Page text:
Monitor: The Indian press comments on their government's response to the hijacking of an Indian airliner last Friday
Tuesday 28 December 1999
It is evident that the hijackers are connected to Harkat-ul-Ansar, the same extremist group that kidnapped and murdered four foreign tourists in Kashmir in 1994. Even though the US government eventually agreed to classify the Pakistan-based outfit as a terrorist organisation, neither Washington nor any of its allies chose to take the Pakistani government to task for sheltering such a dangerous group on its soil. The present hijacking, in that sense, is a direct outcome of this international permissiveness. After the hostages have been brought home safe and sound, there will be plenty of opportunity to do a post-mortem on each of the stages of the hijacking drama. It is futile to speculate at this time about the wider linkages the hijackers might have to foreign governments and intelligence agencies. The fact that they wanted to fly to Afghanistan does not necessarily mean the Taliban were in on the plan or indeed that they support the hijacking, any more than the spate of hijackings to Cuba in the 1970s proved that Havana was sponsoring terrorism. However, it is more than evident that the hijackers would be amenable to persuasion by the Taliban, and India and the world have every right to expect that the authorities in Kabul will exert all the pressure they can to force the hijackers to abandon their criminal and foolhardy mission without any further loss of life.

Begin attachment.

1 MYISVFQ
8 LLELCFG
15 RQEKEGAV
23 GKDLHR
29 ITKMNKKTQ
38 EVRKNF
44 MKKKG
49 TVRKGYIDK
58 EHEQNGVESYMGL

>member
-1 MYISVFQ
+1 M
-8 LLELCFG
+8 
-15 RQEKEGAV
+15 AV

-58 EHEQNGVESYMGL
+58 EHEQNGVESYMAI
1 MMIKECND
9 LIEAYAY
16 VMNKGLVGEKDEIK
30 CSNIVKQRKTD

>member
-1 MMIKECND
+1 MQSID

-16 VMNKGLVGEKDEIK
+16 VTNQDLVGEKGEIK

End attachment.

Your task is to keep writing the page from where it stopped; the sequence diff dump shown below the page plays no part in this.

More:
The Hindustan Times
A country's alertness and integrated-response capability are truly tested only in an emergency. Twice this year, first in Kargil and now on the hijacking, India has faltered in responding quickly and methodically to a crisis, allowing the emergency to become more critical. In place of a deterrent message against further acts of clandestine or terrorist warfare, a self-injurious message has been conveyed: that a laid-back, reactive India is content to take on invaders and hijackers on their terms. India's ignominy over the hijacking is largely self-inflicted: a grave, indefensible blunder occurred when the commandeered Indian jetliner was permitted to take off from Amritsar. A godsend opportunity for India that the hijackers had not bargained for - the aircraft being forced to land on Indian territory because of low fuel - was allowed to slip by.
While there are legitimate questions that the government will have to answer at a later date, the immediate task is to focus on the rescue of the hostages, and all the emphasis in New Delhi's efforts must be on ending the human tragedy that is unravelling in the skies. The government should not be tempted by the opportunity to point an accusing finger at Pakistan as a result of the fresh evidence that has surfaced of its sponsorship of terrorism in the Kashmir valley. Right now, the government must accept whatever constructive assistance is available from other countries, including Pakistan, in rescuing the terrified Indian and foreign passengers of flight IC814 from their terrifying odyssey in the skies.
It will continue to worry people even if the country were to emerge from the present imbroglio relatively unscathed. Quick, incisive action is what national security is about. Hand-eye co-ordination is what national security is all about. Decision-makers and the men in fatigues acting together with single-minded purpose is what national security is all about. Alas, the hijacking of flight IC184 revealed how badly prepared India was to face up to the challenge of international terrorism. And it is the innocent passenger who has to pay the price.
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